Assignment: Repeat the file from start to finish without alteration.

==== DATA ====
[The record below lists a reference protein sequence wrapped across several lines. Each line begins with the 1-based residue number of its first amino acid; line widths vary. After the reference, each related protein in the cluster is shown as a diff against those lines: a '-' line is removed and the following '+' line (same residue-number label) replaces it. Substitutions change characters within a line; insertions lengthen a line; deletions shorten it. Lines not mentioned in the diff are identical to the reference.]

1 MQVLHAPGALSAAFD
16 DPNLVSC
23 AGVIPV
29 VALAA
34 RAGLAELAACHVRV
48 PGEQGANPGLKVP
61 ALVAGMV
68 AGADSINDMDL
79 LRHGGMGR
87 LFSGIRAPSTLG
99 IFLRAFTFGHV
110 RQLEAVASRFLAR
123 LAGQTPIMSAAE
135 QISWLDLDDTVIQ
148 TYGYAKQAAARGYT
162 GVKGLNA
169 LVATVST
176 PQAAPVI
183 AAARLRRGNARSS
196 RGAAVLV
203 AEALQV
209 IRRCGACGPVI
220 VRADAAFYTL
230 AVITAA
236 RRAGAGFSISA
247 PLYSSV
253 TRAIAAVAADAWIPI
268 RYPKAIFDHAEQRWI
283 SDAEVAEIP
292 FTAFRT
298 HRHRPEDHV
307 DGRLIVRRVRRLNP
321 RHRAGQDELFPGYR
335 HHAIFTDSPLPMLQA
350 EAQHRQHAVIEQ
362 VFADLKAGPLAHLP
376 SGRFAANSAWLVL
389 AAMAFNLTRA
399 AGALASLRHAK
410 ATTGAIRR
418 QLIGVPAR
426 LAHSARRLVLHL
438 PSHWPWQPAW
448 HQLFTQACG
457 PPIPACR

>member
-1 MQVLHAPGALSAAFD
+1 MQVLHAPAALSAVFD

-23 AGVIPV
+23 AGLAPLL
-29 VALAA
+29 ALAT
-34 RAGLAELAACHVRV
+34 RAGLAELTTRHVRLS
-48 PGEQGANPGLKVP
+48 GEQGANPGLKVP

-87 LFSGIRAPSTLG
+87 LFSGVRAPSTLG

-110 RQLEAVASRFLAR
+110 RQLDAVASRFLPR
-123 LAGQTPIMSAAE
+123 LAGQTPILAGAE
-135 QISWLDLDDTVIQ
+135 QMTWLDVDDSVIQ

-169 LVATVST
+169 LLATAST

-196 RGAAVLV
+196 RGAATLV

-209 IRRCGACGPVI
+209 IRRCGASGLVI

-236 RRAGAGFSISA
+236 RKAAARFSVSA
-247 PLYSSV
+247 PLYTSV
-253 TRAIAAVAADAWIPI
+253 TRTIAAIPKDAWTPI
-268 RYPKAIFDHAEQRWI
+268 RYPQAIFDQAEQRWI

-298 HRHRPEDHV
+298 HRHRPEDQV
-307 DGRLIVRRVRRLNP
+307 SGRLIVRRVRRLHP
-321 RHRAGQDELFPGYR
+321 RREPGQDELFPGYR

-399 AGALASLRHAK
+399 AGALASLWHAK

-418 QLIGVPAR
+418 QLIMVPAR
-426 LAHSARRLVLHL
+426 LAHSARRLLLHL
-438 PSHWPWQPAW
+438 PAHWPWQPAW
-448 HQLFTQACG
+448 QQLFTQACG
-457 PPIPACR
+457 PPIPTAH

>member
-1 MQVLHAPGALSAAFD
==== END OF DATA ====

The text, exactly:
[The record below lists a reference protein sequence wrapped across several lines. Each line begins with the 1-based residue number of its first amino acid; line widths vary. After the reference, each related protein in the cluster is shown as a diff against those lines: a '-' line is removed and the following '+' line (same residue-number label) replaces it. Substitutions change characters within a line; insertions lengthen a line; deletions shorten it. Lines not mentioned in the diff are identical to the reference.]

1 MQVLHAPGALSAAFD
16 DPNLVSC
23 AGVIPV
29 VALAA
34 RAGLAELAACHVRV
48 PGEQGANPGLKVP
61 ALVAGMV
68 AGADSINDMDL
79 LRHGGMGR
87 LFSGIRAPSTLG
99 IFLRAFTFGHV
110 RQLEAVASRFLAR
123 LAGQTPIMSAAE
135 QISWLDLDDTVIQ
148 TYGYAKQAAARGYT
162 GVKGLNA
169 LVATVST
176 PQAAPVI
183 AAARLRRGNARSS
196 RGAAVLV
203 AEALQV
209 IRRCGACGPVI
220 VRADAAFYTL
230 AVITAA
236 RRAGAGFSISA
247 PLYSSV
253 TRAIAAVAADAWIPI
268 RYPKAIFDHAEQRWI
283 SDAEVAEIP
292 FTAFRT
298 HRHRPEDHV
307 DGRLIVRRVRRLNP
321 RHRAGQDELFPGYR
335 HHAIFTDSPLPMLQA
350 EAQHRQHAVIEQ
362 VFADLKAGPLAHLP
376 SGRFAANSAWLVL
389 AAMAFNLTRA
399 AGALASLRHAK
410 ATTGAIRR
418 QLIGVPAR
426 LAHSARRLVLHL
438 PSHWPWQPAW
448 HQLFTQACG
457 PPIPACR

>member
-1 MQVLHAPGALSAAFD
+1 MQVLHAPAALSAVFD

-23 AGVIPV
+23 AGLAPLL
-29 VALAA
+29 ALAT
-34 RAGLAELAACHVRV
+34 RAGLAELTTRHVRLS
-48 PGEQGANPGLKVP
+48 GEQGANPGLKVP

-87 LFSGIRAPSTLG
+87 LFSGVRAPSTLG

-110 RQLEAVASRFLAR
+110 RQLDAVASRFLPR
-123 LAGQTPIMSAAE
+123 LAGQTPILAGAE
-135 QISWLDLDDTVIQ
+135 QMTWLDVDDSVIQ

-169 LVATVST
+169 LLATAST

-196 RGAAVLV
+196 RGAATLV

-209 IRRCGACGPVI
+209 IRRCGASGLVI

-236 RRAGAGFSISA
+236 RKAAARFSVSA
-247 PLYSSV
+247 PLYTSV
-253 TRAIAAVAADAWIPI
+253 TRTIAAIPKDAWTPI
-268 RYPKAIFDHAEQRWI
+268 RYPQAIFDQAEQRWI

-298 HRHRPEDHV
+298 HRHRPEDQV
-307 DGRLIVRRVRRLNP
+307 SGRLIVRRVRRLHP
-321 RHRAGQDELFPGYR
+321 RREPGQDELFPGYR

-399 AGALASLRHAK
+399 AGALASLWHAK

-418 QLIGVPAR
+418 QLIMVPAR
-426 LAHSARRLVLHL
+426 LAHSARRLLLHL
-438 PSHWPWQPAW
+438 PAHWPWQPAW
-448 HQLFTQACG
+448 QQLFTQACG
-457 PPIPACR
+457 PPIPTAH

>member
-1 MQVLHAPGALSAAFD